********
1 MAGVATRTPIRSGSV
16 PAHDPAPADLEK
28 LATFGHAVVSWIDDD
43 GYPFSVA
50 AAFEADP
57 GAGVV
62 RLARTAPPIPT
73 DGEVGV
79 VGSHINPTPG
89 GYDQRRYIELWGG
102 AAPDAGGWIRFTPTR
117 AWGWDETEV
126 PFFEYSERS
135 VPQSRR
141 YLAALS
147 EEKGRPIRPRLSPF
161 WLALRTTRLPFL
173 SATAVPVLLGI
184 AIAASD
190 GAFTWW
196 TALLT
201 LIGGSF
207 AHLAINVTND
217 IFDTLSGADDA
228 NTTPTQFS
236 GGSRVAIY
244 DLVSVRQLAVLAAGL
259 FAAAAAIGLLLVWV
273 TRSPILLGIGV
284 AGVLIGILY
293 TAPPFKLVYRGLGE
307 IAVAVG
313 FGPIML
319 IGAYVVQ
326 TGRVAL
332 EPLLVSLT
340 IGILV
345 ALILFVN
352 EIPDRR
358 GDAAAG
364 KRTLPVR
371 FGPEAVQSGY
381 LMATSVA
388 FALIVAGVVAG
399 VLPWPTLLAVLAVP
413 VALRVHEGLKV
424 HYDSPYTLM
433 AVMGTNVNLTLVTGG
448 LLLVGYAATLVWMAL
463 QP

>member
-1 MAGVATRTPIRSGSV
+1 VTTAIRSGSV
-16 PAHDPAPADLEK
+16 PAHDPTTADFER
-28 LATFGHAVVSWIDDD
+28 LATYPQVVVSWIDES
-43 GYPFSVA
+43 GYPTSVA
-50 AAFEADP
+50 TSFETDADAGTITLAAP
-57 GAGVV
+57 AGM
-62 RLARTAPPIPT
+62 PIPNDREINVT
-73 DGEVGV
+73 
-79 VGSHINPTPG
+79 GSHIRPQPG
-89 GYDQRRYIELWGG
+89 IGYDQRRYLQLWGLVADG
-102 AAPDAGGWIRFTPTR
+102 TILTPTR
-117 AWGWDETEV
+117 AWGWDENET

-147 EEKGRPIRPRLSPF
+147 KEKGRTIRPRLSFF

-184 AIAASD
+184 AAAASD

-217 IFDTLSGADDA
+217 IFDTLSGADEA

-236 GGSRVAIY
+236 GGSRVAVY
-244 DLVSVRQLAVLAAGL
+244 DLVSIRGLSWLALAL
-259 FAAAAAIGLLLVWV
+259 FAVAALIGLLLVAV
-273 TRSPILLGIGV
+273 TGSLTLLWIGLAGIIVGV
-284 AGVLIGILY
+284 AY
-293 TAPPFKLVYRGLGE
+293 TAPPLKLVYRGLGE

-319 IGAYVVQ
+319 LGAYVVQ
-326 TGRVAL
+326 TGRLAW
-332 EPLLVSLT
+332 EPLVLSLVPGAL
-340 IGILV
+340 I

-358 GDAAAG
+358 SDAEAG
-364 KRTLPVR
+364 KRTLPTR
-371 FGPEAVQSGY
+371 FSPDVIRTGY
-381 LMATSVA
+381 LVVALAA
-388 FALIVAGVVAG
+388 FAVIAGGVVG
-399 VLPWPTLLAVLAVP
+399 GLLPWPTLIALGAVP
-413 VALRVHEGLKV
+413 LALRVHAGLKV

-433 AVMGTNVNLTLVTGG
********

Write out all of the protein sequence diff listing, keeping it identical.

1 MAGVATRTPIRSGSV
16 PAHDPAPADLEK
28 LATFGHAVVSWIDDD
43 GYPFSVA
50 AAFEADP
57 GAGVV
62 RLARTAPPIPT
73 DGEVGV
79 VGSHINPTPG
89 GYDQRRYIELWGG
102 AAPDAGGWIRFTPTR
117 AWGWDETEV
126 PFFEYSERS
135 VPQSRR
141 YLAALS
147 EEKGRPIRPRLSPF
161 WLALRTTRLPFL
173 SATAVPVLLGI
184 AIAASD
190 GAFTWW
196 TALLT
201 LIGGSF
207 AHLAINVTND
217 IFDTLSGADDA
228 NTTPTQFS
236 GGSRVAIY
244 DLVSVRQLAVLAAGL
259 FAAAAAIGLLLVWV
273 TRSPILLGIGV
284 AGVLIGILY
293 TAPPFKLVYRGLGE
307 IAVAVG
313 FGPIML
319 IGAYVVQ
326 TGRVAL
332 EPLLVSLT
340 IGILV
345 ALILFVN
352 EIPDRR
358 GDAAAG
364 KRTLPVR
371 FGPEAVQSGY
381 LMATSVA
388 FALIVAGVVAG
399 VLPWPTLLAVLAVP
413 VALRVHEGLKV
424 HYDSPYTLM
433 AVMGTNVNLTLVTGG
448 LLLVGYAATLVWMAL
463 QP

>member
-1 MAGVATRTPIRSGSV
+1 VTTAIRSGSV
-16 PAHDPAPADLEK
+16 PAHDPTTADFER
-28 LATFGHAVVSWIDDD
+28 LATYPQVVVSWIDES
-43 GYPFSVA
+43 GYPTSVA
-50 AAFEADP
+50 TSFETDADAGTITLAAP
-57 GAGVV
+57 AGM
-62 RLARTAPPIPT
+62 PIPNDREINVT
-73 DGEVGV
+73 
-79 VGSHINPTPG
+79 GSHIRPQPG
-89 GYDQRRYIELWGG
+89 IGYDQRRYLQLWGLVADG
-102 AAPDAGGWIRFTPTR
+102 TILTPTR
-117 AWGWDETEV
+117 AWGWDENET

-147 EEKGRPIRPRLSPF
+147 KEKGRTIRPRLSFF

-184 AIAASD
+184 AAAASD

-217 IFDTLSGADDA
+217 IFDTLSGADEA

-236 GGSRVAIY
+236 GGSRVAVY
-244 DLVSVRQLAVLAAGL
+244 DLVSIRGLSWLALAL
-259 FAAAAAIGLLLVWV
+259 FAVAALIGLLLVAV
-273 TRSPILLGIGV
+273 TGSLTLLWIGLAGIIVGV
-284 AGVLIGILY
+284 AY
-293 TAPPFKLVYRGLGE
+293 TAPPLKLVYRGLGE

-319 IGAYVVQ
+319 LGAYVVQ
-326 TGRVAL
+326 TGRLAW
-332 EPLLVSLT
+332 EPLVLSLVPGAL
-340 IGILV
+340 I

-358 GDAAAG
+358 SDAEAG
-364 KRTLPVR
+364 KRTLPTR
-371 FGPEAVQSGY
+371 FSPDVIRTGY
-381 LMATSVA
+381 LVVALAA
-388 FALIVAGVVAG
+388 FAVIAGGVVG
-399 VLPWPTLLAVLAVP
+399 GLLPWPTLIALGAVP
-413 VALRVHEGLKV
+413 LALRVHAGLKV

-433 AVMGTNVNLTLVTGG